WE’RE BACK with a review of Strawdog’s online offering of “Run the Beast Down”

Gage Wallace

Review by Karen Topham, ChicagoOnstage, member American Theatre Critics Association; photo by Kamille Dawkins

The traditional British fox hunt, of course, features hunters on horseback and packs of dogs on long leashes tracking down an elusive fox for some reason alleged to be sport. British playwright Titas Halder turns that old image on edge in his one-man play Run the Beast Down, now streaming online from Strawdog Theatre. 

In the play, a monologue in seven scenes directed by Elly Green, a young man named Charlie (Gage Wallace) finds his life—and his sanity—falling apart after losing both his job and his girlfriend Alex on the same day just after the 2008 recession hits London. In the aftermath of these events, Charlie is left suddenly alone and unemployed in a city in which gangs of “feral” boys run rampant and urban foxes seem to have dismembered a neighbor’s cat and send haunting cries into the night. 

Charlie, who can’t fall asleep since Alex left—he tells us that “without her body beside me, I didn’t know what shape to make”—stays up all night staring out into the garden obsessing over the foxes, emotionally confusing them with the animal he calls the “king of the woods,” a fox he had encountered in the forest behind his house when he was a child. Other people, including Alex and his former colleague James, worry about him as he becomes more and more feral himself, his unraveling mind turning inward to half-imagined encounters with his friends and the beast.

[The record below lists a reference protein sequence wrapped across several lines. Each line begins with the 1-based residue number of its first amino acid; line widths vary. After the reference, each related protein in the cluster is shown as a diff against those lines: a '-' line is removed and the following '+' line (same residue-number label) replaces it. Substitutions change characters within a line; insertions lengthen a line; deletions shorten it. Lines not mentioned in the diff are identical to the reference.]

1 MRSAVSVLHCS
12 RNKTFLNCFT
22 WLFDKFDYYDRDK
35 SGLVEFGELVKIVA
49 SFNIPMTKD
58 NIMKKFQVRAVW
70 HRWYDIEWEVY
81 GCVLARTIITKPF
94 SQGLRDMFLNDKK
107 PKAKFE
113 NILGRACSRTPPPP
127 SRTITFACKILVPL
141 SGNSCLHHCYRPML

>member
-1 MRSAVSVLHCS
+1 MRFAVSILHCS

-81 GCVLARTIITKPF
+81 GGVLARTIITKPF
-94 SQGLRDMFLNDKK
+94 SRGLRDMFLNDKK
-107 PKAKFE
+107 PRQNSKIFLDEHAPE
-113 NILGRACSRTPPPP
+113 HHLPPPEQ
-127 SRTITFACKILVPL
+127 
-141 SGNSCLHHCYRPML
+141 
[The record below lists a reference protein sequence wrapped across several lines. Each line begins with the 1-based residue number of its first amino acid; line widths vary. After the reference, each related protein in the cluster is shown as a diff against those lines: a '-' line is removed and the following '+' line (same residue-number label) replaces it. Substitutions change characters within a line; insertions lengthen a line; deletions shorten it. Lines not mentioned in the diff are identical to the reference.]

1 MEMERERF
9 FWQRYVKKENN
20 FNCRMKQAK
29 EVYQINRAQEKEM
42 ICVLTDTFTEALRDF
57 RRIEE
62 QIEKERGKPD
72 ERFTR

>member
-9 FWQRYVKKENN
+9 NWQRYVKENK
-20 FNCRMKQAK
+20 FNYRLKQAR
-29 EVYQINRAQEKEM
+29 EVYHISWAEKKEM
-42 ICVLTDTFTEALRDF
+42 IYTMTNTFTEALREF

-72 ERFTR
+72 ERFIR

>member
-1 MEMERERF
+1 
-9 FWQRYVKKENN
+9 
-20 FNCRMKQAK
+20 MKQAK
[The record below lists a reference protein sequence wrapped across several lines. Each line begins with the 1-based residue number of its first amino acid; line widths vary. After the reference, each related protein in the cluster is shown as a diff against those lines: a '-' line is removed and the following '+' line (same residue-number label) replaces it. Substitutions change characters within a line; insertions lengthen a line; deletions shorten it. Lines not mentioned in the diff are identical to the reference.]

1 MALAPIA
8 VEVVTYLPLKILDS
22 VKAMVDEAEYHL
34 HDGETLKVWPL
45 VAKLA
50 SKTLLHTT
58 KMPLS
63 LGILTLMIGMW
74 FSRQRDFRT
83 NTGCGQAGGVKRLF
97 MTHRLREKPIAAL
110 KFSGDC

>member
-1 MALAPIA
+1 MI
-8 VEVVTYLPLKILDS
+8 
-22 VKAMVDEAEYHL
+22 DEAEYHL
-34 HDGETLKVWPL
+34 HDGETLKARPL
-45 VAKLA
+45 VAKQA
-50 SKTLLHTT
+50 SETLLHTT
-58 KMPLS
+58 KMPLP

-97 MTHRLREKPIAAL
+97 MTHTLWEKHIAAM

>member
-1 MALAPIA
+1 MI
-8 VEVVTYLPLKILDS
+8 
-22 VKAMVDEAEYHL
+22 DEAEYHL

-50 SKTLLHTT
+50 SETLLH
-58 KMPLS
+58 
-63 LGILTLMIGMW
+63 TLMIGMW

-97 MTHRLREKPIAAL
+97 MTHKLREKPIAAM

It’s difficult to tell how much of what Charlie says is truth and how much is the product of his increasing schizophrenia, but Wallace is expressive, intense and exciting as he allows us to watch this slow breakdown, blending clearly real moments with fantastic descriptions that warp past and present and morph Charlie with the beast he fears. Director of Photography Kamille Dawkins and Green work together to take us on a journey deep inside a troubled mind, while Daniel Etti-Williams adds sounds both realistic and dreamlike. This is a production that manages to benefit from the pandemic’s requirement of taking the art online.

If this first production of Strawdog’s “Virtual Season” is an indication, the theatre (and Dawkins, its interim Artistic Director) is up to its self-appointed task of keeping its audiences “engaged and connected” during this forced break from live plays. We’re all missing so much these days; it feels wonderful to return to the theatre even with the limitations we are stuck with before we find ourselves, like Charlie, completely losing it.

Run the Beast Down is now available for streaming online through October 25 from strawdog.org. The show runs approximately 75 minutes. Find more information about current plays in our front page recs and at theatreinchicago.com.

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